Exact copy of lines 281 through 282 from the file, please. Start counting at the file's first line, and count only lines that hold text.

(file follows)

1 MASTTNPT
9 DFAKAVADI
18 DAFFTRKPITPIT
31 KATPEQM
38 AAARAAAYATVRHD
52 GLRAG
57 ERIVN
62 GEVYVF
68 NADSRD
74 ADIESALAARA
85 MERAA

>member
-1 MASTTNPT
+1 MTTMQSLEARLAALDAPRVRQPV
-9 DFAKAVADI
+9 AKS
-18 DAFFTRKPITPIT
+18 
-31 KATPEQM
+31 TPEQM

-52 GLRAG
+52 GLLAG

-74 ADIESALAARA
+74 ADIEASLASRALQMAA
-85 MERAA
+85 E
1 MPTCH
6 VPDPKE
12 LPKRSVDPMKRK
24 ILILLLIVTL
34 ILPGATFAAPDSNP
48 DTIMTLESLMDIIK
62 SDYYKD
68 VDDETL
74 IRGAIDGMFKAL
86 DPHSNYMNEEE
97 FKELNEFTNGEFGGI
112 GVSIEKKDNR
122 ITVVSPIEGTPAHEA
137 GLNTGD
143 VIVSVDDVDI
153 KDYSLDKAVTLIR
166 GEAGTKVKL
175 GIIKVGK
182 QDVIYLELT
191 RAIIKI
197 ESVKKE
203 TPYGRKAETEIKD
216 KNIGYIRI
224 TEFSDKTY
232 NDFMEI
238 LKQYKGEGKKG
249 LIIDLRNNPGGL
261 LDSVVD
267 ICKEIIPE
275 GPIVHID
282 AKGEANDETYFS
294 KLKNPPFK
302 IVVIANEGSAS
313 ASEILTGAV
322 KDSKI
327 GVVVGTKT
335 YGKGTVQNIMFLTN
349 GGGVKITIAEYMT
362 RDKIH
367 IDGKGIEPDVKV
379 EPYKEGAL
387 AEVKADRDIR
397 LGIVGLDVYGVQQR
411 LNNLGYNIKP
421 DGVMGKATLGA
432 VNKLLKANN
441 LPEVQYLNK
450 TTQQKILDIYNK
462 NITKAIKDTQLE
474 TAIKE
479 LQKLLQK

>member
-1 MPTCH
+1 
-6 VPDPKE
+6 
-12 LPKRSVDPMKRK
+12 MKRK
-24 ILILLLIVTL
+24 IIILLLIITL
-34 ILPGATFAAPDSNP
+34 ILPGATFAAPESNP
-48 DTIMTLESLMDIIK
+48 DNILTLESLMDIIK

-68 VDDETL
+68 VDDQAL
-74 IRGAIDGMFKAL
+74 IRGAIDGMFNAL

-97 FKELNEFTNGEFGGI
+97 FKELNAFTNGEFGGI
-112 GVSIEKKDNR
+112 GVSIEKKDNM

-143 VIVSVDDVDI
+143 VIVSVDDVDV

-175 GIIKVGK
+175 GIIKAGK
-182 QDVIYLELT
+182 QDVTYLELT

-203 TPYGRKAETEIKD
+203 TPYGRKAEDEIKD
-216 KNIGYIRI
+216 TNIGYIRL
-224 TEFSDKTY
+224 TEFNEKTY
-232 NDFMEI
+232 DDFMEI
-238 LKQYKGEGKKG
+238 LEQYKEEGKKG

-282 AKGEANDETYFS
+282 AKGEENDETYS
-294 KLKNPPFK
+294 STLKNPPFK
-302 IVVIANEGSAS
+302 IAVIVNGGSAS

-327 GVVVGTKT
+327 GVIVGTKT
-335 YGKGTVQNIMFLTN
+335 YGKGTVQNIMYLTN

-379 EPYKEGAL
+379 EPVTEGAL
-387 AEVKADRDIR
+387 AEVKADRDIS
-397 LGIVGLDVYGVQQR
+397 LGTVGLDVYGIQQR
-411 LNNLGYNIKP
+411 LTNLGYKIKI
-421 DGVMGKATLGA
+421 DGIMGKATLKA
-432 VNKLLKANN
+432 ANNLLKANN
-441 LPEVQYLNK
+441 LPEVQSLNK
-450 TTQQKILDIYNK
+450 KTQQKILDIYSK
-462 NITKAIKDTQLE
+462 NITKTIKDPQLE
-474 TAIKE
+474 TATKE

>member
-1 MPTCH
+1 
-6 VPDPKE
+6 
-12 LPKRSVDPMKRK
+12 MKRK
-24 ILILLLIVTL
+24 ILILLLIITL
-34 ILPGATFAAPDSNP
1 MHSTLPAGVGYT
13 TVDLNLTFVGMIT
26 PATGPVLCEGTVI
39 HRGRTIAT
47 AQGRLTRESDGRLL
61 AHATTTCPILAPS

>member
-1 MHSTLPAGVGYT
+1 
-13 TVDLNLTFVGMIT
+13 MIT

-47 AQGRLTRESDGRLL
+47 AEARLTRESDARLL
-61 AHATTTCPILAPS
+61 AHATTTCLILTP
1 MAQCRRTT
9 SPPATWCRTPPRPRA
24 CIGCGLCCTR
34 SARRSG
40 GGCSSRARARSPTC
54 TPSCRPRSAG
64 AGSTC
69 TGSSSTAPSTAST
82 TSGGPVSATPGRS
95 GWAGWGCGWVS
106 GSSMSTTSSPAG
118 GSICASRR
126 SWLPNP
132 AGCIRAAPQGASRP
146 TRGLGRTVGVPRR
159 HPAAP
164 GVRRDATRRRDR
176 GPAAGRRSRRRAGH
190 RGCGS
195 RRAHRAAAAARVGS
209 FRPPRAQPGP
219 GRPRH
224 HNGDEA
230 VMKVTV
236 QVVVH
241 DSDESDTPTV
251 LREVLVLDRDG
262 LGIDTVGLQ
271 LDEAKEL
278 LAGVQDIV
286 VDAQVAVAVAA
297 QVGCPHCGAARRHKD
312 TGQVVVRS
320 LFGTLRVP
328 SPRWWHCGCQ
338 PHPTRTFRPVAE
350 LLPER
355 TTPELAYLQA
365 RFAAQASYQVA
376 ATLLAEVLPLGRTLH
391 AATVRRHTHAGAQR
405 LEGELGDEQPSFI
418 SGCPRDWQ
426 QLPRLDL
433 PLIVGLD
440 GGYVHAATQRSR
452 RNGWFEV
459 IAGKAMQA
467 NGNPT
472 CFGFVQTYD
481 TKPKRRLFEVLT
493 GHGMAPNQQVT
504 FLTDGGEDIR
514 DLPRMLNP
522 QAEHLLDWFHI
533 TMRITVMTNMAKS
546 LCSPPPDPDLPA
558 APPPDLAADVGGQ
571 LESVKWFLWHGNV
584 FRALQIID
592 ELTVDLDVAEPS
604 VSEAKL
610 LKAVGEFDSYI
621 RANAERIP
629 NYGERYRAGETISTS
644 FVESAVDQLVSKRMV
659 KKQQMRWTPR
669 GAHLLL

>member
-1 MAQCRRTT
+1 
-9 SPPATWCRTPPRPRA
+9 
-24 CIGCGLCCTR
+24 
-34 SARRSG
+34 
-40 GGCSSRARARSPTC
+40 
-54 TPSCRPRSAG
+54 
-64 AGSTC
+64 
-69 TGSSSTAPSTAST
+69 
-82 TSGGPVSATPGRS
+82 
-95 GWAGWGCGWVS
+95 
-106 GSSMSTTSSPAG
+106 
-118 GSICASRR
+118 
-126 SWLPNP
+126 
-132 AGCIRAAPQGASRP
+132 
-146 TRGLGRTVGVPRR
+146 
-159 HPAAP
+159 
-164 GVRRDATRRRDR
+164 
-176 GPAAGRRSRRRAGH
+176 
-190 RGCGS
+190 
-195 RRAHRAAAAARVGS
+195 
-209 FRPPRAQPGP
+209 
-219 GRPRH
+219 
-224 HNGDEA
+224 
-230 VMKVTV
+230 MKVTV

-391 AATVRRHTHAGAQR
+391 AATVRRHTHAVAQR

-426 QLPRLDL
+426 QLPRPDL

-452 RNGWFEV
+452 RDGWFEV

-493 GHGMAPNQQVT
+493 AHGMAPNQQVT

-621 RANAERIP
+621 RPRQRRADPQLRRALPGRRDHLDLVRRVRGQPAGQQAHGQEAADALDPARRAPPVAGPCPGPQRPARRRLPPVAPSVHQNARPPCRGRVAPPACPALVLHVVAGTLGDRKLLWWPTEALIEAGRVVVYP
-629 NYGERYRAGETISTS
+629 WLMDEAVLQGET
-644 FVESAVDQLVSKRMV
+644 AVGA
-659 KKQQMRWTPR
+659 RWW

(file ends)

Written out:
-219 GRPRH
+219 